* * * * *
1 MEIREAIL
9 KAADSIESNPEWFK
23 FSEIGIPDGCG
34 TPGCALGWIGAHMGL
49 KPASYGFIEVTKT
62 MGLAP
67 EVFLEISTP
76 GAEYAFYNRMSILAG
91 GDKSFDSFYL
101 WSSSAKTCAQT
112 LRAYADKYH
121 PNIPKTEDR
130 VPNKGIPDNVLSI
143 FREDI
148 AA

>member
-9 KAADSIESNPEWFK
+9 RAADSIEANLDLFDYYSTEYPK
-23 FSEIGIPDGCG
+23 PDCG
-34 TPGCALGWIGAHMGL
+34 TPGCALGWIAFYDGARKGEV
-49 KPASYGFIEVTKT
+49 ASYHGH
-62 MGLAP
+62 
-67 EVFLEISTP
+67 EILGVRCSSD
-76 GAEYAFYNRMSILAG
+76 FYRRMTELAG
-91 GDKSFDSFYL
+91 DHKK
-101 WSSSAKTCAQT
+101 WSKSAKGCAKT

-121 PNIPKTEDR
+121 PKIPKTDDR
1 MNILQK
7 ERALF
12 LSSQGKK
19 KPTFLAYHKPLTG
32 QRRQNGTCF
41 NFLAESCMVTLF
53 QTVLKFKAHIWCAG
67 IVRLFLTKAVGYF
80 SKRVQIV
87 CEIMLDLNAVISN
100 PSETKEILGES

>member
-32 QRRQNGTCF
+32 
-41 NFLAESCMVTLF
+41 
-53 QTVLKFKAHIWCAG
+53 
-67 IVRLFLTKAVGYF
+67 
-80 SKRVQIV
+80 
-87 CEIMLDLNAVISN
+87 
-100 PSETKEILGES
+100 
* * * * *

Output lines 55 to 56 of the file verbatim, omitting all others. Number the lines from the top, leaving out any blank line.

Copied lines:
-67 IVRLFLTKAVGYF
+67 